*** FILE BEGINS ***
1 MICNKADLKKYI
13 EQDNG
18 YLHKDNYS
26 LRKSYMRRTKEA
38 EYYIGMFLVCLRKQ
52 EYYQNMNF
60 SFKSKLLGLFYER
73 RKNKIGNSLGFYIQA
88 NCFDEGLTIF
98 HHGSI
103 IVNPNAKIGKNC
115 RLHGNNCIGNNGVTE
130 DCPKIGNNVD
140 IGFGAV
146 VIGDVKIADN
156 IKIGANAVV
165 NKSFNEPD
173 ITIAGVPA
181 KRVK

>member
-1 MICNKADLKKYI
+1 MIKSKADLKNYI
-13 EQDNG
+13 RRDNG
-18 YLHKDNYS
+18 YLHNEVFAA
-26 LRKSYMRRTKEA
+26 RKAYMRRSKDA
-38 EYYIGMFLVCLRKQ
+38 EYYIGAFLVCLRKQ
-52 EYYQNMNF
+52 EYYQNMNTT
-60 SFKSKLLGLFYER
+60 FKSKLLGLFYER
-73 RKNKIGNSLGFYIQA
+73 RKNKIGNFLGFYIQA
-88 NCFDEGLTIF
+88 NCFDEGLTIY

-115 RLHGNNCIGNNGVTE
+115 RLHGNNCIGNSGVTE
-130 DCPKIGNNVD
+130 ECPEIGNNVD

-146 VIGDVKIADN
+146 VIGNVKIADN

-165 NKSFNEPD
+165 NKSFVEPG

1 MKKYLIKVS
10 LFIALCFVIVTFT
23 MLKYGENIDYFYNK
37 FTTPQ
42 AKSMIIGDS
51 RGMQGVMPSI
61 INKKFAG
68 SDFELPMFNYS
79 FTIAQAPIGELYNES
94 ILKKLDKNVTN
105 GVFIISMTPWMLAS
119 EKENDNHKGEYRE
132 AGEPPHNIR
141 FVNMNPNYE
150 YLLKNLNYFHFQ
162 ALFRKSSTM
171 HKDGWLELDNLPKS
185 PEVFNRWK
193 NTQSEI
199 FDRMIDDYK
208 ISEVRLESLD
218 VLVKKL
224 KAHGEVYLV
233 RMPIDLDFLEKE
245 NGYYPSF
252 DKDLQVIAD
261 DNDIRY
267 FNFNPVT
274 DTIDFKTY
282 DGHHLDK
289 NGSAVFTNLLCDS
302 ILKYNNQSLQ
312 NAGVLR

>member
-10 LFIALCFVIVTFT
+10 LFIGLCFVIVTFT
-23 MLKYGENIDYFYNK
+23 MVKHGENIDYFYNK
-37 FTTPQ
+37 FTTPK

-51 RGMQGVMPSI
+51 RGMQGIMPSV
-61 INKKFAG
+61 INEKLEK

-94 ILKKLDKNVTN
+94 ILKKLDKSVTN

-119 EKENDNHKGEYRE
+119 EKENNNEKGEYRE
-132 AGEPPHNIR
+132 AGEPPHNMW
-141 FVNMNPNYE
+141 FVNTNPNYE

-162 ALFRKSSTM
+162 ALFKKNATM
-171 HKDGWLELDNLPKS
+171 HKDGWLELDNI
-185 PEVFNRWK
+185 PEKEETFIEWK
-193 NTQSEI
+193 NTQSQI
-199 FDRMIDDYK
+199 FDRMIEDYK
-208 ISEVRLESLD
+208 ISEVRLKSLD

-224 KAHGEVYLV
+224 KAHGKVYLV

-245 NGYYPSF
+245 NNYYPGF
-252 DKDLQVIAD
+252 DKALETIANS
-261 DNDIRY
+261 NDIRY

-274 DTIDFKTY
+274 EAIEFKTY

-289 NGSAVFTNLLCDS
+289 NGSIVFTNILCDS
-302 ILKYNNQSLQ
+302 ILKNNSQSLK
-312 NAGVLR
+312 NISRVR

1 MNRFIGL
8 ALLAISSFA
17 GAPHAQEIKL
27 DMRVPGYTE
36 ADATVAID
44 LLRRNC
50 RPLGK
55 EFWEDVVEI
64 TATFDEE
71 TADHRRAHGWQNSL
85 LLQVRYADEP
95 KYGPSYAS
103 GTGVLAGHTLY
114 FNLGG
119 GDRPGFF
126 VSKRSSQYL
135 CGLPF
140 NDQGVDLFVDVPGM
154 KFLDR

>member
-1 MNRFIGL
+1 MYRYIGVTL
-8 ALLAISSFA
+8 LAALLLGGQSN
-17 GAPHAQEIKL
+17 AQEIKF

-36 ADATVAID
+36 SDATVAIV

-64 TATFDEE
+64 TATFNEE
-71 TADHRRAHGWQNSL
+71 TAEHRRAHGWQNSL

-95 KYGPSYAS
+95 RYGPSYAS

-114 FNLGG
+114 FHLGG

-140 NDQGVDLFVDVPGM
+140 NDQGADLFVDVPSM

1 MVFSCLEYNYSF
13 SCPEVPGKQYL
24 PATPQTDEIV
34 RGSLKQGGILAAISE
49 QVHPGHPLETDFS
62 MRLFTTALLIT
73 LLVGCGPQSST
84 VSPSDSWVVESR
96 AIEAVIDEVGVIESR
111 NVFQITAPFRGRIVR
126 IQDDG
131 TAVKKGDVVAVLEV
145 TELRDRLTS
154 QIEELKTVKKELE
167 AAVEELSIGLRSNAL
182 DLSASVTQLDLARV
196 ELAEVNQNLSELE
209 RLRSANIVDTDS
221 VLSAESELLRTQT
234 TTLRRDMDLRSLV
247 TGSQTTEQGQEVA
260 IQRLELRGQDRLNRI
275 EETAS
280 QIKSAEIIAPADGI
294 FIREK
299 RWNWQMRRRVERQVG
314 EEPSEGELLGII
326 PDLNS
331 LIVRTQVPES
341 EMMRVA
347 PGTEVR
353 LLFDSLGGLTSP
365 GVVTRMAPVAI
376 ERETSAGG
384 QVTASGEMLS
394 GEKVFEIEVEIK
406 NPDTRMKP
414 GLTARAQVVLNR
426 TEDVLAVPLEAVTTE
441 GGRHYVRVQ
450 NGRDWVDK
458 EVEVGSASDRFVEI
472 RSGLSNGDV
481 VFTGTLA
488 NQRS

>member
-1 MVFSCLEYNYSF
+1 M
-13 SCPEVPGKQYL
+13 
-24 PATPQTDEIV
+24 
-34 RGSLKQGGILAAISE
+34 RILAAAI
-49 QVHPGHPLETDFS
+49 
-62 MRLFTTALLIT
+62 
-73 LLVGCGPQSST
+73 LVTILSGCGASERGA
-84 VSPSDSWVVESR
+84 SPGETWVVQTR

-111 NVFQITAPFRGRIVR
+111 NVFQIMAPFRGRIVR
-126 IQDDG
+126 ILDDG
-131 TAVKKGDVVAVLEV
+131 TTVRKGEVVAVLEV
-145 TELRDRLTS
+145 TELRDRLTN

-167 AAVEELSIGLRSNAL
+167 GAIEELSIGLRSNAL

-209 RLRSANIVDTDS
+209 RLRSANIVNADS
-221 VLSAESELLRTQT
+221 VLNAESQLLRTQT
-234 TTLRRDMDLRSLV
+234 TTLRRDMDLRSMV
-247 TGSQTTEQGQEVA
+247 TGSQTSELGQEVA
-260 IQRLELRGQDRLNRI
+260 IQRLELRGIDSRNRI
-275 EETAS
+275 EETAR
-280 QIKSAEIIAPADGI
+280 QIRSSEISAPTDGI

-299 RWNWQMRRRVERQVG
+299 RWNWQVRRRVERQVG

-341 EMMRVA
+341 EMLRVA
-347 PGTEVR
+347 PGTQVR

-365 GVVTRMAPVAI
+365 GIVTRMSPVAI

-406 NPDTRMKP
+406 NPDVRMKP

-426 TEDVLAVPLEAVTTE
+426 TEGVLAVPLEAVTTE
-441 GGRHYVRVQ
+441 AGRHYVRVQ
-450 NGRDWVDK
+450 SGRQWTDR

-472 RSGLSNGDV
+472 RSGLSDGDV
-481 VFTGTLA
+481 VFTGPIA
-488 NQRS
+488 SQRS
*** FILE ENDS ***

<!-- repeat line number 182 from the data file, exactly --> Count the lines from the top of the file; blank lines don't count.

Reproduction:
209 RLRSANIVDTDS